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2016 Hidden Asset

 

Lucas & Lewellen

Santa Barbara County

Alcohol: 14.1%

Suggested Retail: $29

“Lucas & Lewellen Vineyards has a substantial pedigree. The firm has been producing quality Santa Barbara wines for nearly two decades. Their 2016 Hidden Asset is a blended red wine that includes five constituent grapes. Five varieties is not so unusual these days, but often the five selected are what are known as ‘Bordeaux varieties.’ In the U.S. such wines can be included in a category oft referred to as ‘Bordeaux Blends’ or ‘Meritage’ wines.

“Hidden Asset contains juice from three grapes grown in California, but native to Bordeaux: Malbec (32.5%), Merlot (30%) and Cabernet Franc (2.5%). But this blend becomes a bit more unusual for the inclusion of Syrah (26%) and Petite Sirah (9%). These are also grapes native to France, though not from Bordeaux. Syrah is the principal grape of the northern Rhône Valley. Petite Sirah, also known as Durif, has Gallic ancestry, but it’s obscure in that county and has made its reputation in California.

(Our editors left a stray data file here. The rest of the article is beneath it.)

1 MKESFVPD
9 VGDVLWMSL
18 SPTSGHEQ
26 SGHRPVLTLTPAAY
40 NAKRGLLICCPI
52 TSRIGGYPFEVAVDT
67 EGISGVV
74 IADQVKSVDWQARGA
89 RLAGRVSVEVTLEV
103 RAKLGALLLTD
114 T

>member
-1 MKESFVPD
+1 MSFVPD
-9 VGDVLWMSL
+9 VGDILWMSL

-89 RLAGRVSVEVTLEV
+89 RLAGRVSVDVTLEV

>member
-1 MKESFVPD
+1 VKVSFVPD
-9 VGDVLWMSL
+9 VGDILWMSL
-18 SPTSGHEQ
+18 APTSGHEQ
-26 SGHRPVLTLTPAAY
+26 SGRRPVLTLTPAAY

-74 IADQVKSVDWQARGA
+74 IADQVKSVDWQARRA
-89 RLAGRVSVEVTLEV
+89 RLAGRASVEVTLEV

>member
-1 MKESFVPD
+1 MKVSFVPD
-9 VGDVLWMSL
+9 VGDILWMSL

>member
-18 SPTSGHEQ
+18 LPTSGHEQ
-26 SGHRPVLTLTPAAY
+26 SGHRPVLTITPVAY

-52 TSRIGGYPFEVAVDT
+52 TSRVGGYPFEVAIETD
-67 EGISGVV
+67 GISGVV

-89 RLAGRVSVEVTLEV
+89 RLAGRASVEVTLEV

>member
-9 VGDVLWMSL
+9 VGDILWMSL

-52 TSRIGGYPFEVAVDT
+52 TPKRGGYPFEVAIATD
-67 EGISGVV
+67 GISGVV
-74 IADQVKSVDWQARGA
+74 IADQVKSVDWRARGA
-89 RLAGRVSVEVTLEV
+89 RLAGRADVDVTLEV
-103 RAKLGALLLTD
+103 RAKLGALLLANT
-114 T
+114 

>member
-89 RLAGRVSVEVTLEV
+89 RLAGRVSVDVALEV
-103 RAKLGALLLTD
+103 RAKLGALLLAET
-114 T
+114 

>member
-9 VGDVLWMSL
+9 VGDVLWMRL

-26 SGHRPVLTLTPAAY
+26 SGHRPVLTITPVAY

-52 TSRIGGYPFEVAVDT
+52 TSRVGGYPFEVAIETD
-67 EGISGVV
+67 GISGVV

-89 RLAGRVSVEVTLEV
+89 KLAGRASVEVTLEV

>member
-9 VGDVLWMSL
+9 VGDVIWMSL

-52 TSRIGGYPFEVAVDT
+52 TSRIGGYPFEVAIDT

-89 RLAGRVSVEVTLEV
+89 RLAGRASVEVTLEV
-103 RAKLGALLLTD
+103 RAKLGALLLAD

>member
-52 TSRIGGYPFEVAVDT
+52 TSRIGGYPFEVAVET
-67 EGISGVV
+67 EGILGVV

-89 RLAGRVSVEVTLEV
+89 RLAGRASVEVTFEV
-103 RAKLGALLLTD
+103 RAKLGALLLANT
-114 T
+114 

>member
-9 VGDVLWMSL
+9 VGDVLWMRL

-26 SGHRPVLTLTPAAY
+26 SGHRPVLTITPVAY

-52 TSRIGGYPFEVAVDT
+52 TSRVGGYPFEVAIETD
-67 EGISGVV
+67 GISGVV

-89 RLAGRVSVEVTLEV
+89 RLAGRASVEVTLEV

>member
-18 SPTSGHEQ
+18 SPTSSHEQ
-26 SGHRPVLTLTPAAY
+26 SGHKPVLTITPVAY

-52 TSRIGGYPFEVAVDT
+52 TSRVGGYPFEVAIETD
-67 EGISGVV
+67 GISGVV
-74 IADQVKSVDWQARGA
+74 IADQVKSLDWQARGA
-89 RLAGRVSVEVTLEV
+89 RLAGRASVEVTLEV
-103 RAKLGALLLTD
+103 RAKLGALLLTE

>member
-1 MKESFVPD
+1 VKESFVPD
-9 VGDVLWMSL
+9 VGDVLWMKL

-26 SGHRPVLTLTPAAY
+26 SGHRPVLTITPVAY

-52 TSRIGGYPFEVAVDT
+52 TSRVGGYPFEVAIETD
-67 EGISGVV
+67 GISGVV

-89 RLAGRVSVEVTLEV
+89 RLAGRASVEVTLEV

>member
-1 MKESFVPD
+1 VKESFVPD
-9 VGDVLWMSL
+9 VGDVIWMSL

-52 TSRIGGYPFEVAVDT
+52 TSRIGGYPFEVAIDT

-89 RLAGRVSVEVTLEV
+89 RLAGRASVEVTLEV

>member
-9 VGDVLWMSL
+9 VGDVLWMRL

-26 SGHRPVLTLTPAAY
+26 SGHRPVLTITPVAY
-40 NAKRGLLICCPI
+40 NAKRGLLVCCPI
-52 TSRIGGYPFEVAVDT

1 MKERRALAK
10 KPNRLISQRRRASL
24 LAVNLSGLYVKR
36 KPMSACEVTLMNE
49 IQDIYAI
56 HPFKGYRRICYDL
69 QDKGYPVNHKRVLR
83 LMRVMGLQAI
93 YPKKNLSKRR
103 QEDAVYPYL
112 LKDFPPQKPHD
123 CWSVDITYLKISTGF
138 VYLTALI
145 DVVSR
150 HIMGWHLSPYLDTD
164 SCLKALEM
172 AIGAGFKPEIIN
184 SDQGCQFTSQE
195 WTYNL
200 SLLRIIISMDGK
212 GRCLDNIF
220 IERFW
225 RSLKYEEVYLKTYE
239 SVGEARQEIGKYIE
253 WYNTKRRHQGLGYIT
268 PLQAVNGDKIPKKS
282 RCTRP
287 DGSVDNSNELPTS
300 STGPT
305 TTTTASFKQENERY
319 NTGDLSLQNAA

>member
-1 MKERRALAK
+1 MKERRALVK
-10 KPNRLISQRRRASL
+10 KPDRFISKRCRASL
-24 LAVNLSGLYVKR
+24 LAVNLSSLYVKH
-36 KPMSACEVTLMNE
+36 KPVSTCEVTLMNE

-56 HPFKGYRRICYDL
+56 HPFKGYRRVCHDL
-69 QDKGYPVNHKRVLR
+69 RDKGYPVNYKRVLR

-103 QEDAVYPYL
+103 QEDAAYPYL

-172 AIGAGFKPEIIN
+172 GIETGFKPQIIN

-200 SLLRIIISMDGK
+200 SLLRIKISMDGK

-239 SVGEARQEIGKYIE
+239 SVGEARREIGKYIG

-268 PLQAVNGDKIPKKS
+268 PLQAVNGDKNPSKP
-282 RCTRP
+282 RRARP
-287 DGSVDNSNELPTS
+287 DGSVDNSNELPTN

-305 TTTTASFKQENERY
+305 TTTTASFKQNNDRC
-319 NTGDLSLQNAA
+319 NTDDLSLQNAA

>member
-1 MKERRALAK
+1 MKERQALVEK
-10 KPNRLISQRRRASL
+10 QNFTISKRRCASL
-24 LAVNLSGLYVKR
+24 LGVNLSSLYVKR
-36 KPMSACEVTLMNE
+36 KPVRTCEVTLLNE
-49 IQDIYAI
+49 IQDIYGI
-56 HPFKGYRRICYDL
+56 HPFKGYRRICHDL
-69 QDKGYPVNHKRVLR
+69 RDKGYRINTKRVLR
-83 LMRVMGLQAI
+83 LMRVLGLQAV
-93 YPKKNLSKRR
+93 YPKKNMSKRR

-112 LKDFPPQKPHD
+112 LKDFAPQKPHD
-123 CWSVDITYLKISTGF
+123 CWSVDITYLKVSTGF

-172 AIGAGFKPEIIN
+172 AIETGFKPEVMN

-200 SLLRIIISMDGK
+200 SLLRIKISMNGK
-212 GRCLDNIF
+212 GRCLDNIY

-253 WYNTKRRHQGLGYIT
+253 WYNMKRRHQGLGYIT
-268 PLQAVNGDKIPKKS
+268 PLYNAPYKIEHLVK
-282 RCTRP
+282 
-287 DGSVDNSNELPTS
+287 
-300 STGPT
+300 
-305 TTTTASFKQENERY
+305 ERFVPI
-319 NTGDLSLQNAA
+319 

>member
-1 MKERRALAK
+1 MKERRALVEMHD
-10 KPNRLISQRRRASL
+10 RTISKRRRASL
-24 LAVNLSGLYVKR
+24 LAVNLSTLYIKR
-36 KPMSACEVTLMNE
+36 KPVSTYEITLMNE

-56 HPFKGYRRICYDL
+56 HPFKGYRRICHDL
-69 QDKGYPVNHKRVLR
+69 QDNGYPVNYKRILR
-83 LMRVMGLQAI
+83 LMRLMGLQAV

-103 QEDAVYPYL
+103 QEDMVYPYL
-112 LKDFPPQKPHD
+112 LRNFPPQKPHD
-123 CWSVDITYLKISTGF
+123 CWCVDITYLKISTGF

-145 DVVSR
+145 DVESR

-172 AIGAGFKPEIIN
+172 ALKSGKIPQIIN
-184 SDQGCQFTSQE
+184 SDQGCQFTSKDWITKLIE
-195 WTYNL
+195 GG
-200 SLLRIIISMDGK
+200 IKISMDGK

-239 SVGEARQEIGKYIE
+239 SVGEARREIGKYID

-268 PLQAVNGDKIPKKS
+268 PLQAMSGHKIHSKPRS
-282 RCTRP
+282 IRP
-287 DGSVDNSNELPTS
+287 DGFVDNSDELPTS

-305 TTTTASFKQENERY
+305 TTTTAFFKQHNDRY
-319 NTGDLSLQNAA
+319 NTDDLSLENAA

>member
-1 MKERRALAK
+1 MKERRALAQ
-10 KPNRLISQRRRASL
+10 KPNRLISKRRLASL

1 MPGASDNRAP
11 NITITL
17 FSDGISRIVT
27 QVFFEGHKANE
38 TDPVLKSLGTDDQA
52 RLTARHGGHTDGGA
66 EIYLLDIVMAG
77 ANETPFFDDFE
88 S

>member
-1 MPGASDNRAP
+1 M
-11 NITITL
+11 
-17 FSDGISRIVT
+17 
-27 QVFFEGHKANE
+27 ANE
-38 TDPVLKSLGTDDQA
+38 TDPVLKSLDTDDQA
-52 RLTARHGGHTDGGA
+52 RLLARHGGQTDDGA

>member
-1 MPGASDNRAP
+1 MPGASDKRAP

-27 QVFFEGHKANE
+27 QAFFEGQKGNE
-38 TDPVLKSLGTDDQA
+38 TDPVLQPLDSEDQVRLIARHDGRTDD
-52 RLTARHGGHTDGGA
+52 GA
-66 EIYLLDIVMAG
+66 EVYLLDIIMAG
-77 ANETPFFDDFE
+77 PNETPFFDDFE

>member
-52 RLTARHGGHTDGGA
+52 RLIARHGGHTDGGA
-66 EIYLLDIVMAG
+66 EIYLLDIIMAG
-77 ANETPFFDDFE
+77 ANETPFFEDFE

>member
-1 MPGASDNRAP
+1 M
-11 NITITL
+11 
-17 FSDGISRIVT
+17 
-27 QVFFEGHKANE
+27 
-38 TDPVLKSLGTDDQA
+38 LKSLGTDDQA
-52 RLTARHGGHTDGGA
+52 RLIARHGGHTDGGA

“All these grape varieties are worthy. Any of them can produce a fine wine by itself or in blends with other grapes. We tried to define Hidden Asset’s personality in terms of Bordeaux (or blends of their grapes as grown and vinified in California) and of the Rhône. We failed. It didn’t seem have the complex subtleties of the former style of wine, nor the leathery, smoky power of the latter. That doesn’t mean it fell short of the mark; it was just a wine that was quite different for our palate. Hidden Asset shouldn’t be over-analyzed. It stands on its own.

“The 2016 Hidden Asset is a rich wine; powerful in a red fruit way. It finishes long and will complement many dishes that have assertive flavors of their own”

Food Affinity: “The winery suggests Hidden Asset is a good choice for a barbecue. We think we’d try to pick up that Syrah quotient by pairing it with a big grilled patty of ground sirloin that’s been wrapped in bacon.”

 

Editor’s note: Wines reviewed at TASTE Publications are encountered by our staff in several ways. They can be discovered at trade tastings or visits to wineries. They may also be purchased by staff members for their own tables or be those sent by wineries for possible review. This is an editorial feature, not advertising, and appearance cannot be secured by payment. More information can be had by contacting This email address is being protected from spambots. You need JavaScript enabled to view it.

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